In a 2013 email published a few days ago by WikiLeaks, Hillary Clinton expressed views wildly at odds with those of the American citizenry: “My dream is a hemispheric common market, with open trade and open borders.” Most of Donald Trump’s Republican defectors are poised to help her achieve her open-borders dream.
As Republican elites continue to defy Republican voters on the crucial issue of immigration, it’s not surprising that the Senate’s open-borders crowd is refusing to back the man who—largely because of his hawkish immigration position — was chosen by Republican voters to be their party’s nominee. While only 30 percent of Senate Republicans voted for the open-borders “Gang of Eight” legislation (30 percent too many), the percentage was far higher among Trump defectors. Among senators who were in office in 2013, 55 percent (6 of 11) of those who now say that they cannot support Trump voted to support the “Gang of Eight” legislation.
On this issue, as on most issues, the citizenry has a better sense of what’s right than the ruling class does.
Kelly Ayotte (R., N.H.) says she “cannot support” and “will not vote for” Trump. Susan Collins (R., Maine) says she “could not support” Trump. Jeff Flake (R., Ariz.) says Trump “needs to withdraw from the race.” Mark Kirk (R., Ill.) says Trump “should drop out.” John McCain (R., Ariz.) says he “will not vote for” Trump (but will instead “write in the name of some good” Republican, who in McCain’s imagination is running for president). And Lisa Murkowski (R., Alaska) says she “cannot and will not support” Trump, who has “has forfeited the right to be our party’s nominee.” All six voted for the Gang of Eight bill.
Over in the House, Speaker Paul Ryan has largely withdrawn his support from Trump, saying he’ll no longer campaign for him and will not defend him (although he still endorses him). Now that Marco Rubio has been (partially) chastened, Ryan is perhaps the most prominent and forceful Republican backer of open-borders immigration law.
The Gang of Eight legislation wasn’t voted upon in the House after it passed the Senate, so it’s harder to gauge rank-and-file House members’ views on the matter. The Huffington Post, however, published a list of 121 Republican House members that the Gang of Eight reportedly thought were “persuadable on immigration reform.” That’s only about half of the Republicans in the House at the time, yet most Trump defectors appeared on that list. Of the 17 Republicans who were in the House in 2013 and aren’t currently supporting Trump (according to USA Today’s list), 13 (76 percent) were listed among those who were “persuadable” on immigration. And that doesn’t even include Cory Gardner (R., Colo.), who was on that list as a congressman and is now a Trump defector in the Senate.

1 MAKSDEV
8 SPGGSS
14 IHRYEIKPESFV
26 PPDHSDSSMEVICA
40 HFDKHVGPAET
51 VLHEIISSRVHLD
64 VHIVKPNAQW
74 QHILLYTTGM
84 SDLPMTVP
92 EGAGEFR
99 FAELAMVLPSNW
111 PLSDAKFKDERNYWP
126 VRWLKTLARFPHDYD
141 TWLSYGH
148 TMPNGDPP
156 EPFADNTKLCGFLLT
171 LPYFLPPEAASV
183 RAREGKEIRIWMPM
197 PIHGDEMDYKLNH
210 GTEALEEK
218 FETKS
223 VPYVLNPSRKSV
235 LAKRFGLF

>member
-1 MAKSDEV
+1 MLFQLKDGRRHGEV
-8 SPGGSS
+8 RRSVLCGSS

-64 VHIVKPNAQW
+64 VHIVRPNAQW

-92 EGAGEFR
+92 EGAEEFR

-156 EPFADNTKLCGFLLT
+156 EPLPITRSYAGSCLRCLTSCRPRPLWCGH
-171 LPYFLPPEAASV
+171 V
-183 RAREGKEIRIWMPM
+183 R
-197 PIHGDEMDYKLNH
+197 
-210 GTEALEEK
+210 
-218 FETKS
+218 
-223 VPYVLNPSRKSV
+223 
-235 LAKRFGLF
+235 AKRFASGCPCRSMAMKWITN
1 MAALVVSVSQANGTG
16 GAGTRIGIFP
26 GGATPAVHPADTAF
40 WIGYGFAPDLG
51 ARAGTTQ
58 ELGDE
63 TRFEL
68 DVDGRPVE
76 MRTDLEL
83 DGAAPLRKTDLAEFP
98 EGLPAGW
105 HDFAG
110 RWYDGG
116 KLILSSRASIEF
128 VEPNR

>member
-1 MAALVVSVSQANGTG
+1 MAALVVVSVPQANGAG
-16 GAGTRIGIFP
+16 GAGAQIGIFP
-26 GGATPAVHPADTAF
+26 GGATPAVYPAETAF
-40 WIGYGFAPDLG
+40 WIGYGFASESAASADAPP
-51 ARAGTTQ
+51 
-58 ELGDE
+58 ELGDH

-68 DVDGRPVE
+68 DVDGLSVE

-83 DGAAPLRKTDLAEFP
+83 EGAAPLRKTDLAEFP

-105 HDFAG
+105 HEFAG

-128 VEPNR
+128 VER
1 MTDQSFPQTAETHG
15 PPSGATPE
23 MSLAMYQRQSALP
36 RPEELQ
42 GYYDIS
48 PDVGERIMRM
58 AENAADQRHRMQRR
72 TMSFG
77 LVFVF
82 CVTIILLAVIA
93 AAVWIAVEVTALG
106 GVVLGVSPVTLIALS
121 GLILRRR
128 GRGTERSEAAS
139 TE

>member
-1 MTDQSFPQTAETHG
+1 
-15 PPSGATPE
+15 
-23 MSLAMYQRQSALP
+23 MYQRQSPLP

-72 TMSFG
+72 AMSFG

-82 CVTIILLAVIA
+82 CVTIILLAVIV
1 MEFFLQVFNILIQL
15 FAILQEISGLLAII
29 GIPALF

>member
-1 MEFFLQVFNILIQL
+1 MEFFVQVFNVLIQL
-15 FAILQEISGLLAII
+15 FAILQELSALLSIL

In sum, very few Republican officeholders who oppose Trump are losing much sleep over what Hillary Clinton would do on immigration, with Republican assistance, over the next four years. As Margot Anderson put it on Monday at the Federalist, “Republicans’ glee in joining the Trump takedown shows the wheels are already greased for Clinton’s identity-politics agenda if she gets elected.”
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On this issue, as on most issues, the citizenry has a better sense of what’s right than the ruling class does. According to the U.S. Census Bureau, in 1970, 4.7 percent of those living in the United States were immigrants. After four-and-a-half decades of rampant illegal immigration, that percentage is now 13.6 percent—higher even than during the great waves of immigration in 1880 or 1920. Within eight years, the Census Bureau says, we will break the all-time mark of 14.8 percent, set in 1890.
Meanwhile, the position held by President Obama and Hillary Clinton is that immigrants shouldn’t be assimilated into the American way of life, but rather “integrated” into an identity-politics regime. As my colleague John Fonte writes, this is the difference between encouraging “new immigrants to think of themselves as Americans first and foremost,” and prioritizing “ethnic, racial, and gender identities over a unifying national identity.”
These are serious matters — most importantly for the future of the country, but also for the future of the Republican Party. John Kraushaar, writing for National Journal on Monday, observed, “Republican Party leaders have been grappling with an uncomfortable reality: Their most reliable voters are entirely disconnected from the GOP leadership.” Nowhere is that truer than on immigration — and the GOP divide over immigration goes a long way toward explaining the GOP divide over Trump.
Anderson co-founded the 2017 Project, to advance a Main Street-oriented policy agenda, and is co-creator of the Anderson & Hester College Football Computer Rankings.